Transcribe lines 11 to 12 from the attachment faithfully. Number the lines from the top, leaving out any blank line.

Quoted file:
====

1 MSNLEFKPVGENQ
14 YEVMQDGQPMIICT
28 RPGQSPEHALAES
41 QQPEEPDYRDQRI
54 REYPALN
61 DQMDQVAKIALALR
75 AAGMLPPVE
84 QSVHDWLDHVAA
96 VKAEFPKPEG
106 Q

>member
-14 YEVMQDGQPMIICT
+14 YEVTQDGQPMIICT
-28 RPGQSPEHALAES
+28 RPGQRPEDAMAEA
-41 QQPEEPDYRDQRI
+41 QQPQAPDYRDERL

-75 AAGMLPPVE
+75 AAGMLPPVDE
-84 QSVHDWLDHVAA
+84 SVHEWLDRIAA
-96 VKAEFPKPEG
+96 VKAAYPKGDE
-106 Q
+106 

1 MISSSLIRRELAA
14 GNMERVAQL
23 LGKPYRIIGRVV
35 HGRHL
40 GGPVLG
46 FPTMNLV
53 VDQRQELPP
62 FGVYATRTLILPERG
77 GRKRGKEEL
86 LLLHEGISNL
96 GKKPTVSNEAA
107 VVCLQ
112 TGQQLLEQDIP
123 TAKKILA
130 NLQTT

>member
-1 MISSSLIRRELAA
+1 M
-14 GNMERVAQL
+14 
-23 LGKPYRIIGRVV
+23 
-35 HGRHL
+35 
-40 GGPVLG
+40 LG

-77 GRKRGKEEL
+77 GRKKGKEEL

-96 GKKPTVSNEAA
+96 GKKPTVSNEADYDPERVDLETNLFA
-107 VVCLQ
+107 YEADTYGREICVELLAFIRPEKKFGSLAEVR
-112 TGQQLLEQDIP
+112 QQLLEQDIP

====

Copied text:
>member
-14 YEVMQDGQPMIICT